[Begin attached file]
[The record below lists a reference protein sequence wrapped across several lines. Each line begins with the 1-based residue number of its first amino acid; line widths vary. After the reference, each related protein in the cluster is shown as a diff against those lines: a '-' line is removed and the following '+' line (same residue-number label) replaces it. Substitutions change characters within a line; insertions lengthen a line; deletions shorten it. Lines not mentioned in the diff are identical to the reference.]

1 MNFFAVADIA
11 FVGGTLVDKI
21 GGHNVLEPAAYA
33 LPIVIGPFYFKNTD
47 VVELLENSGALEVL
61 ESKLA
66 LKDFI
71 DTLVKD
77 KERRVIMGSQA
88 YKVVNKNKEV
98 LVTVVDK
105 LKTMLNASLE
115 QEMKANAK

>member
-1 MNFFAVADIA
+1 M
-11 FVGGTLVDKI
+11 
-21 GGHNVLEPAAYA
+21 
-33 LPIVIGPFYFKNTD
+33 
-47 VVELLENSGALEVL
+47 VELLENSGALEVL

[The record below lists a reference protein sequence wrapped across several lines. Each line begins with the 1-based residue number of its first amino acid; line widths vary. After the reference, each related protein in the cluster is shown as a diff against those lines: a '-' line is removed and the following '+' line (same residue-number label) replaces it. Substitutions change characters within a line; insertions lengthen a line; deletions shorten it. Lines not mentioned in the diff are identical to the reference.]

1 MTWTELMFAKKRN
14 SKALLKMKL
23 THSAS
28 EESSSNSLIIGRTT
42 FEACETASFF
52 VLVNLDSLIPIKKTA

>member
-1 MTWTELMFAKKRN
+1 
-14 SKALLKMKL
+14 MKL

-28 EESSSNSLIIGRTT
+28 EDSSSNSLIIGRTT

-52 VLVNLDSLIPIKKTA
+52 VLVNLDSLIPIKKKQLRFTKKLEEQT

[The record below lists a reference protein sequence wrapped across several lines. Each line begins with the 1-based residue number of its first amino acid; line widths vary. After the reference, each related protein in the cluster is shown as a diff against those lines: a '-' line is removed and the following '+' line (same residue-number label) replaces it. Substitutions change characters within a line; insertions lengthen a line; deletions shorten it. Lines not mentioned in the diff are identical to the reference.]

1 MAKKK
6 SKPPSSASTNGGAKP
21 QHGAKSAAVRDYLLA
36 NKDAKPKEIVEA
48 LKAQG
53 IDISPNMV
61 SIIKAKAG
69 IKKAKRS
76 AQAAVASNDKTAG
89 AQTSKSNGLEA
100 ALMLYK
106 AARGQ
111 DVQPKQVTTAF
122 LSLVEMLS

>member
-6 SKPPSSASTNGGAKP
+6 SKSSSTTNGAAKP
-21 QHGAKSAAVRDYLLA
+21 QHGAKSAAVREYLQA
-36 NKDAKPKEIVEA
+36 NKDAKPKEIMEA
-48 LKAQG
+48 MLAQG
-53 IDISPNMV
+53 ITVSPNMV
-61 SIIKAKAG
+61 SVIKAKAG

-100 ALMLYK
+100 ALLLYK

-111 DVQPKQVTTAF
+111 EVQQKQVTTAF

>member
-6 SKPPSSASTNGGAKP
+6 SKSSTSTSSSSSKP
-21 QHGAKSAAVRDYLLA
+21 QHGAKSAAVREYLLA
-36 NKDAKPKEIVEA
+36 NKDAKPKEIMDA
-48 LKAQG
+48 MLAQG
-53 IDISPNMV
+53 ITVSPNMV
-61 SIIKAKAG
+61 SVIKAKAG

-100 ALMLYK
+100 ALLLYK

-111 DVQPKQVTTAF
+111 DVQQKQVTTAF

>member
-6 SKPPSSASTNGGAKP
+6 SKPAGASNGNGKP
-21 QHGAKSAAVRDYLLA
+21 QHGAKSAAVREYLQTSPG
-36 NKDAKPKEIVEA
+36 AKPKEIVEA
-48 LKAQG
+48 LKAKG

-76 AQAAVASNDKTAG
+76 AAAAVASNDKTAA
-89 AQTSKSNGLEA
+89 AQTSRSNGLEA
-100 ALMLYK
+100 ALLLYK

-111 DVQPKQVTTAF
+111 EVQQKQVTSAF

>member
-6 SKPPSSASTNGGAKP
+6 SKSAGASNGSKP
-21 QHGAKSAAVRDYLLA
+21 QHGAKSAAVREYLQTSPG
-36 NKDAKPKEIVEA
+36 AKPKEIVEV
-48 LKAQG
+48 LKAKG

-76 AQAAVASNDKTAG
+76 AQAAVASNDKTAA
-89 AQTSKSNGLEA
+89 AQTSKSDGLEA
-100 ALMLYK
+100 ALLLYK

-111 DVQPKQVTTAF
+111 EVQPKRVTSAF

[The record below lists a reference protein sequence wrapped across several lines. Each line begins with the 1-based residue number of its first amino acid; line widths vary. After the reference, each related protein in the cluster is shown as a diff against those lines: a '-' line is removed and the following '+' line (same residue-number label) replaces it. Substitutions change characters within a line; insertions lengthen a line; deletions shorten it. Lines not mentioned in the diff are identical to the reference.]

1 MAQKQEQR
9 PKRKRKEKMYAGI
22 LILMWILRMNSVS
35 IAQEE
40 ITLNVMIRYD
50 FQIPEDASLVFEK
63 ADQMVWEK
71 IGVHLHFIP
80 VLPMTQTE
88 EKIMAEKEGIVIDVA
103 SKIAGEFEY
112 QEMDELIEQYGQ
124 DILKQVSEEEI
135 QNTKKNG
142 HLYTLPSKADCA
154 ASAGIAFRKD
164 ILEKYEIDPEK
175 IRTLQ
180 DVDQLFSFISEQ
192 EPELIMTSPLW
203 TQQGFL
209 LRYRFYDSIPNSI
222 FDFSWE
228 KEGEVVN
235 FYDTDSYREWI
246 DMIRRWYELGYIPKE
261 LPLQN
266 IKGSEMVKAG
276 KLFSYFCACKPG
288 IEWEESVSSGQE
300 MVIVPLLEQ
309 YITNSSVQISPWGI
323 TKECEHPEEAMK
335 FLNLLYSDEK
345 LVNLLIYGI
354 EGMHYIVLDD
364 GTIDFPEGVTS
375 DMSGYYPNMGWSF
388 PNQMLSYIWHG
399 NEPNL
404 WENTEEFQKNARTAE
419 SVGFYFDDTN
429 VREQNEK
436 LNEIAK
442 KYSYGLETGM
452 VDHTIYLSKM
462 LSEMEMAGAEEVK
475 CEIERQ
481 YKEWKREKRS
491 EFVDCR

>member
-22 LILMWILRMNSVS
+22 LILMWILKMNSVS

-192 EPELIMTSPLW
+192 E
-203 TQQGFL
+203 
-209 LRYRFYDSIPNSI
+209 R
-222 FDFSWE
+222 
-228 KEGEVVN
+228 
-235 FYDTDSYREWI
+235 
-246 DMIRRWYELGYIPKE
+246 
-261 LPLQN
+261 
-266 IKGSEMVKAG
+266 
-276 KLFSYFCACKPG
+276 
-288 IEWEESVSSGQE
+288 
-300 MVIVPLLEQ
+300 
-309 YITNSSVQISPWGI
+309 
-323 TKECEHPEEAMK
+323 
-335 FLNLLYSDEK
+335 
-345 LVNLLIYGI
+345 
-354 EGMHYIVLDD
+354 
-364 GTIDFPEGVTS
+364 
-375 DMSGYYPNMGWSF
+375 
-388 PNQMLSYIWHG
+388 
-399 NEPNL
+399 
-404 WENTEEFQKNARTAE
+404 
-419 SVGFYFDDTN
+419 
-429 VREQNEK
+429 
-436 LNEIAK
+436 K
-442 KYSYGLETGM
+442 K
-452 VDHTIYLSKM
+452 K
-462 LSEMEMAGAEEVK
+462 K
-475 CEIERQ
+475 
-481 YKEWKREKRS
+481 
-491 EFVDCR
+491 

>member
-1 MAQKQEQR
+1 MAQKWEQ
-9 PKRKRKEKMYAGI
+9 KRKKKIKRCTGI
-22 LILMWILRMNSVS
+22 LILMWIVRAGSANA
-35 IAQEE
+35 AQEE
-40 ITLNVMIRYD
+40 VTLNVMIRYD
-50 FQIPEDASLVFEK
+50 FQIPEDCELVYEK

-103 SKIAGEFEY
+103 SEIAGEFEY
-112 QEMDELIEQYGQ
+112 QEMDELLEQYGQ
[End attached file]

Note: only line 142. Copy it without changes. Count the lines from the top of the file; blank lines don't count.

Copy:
164 ILEKYEIDPEK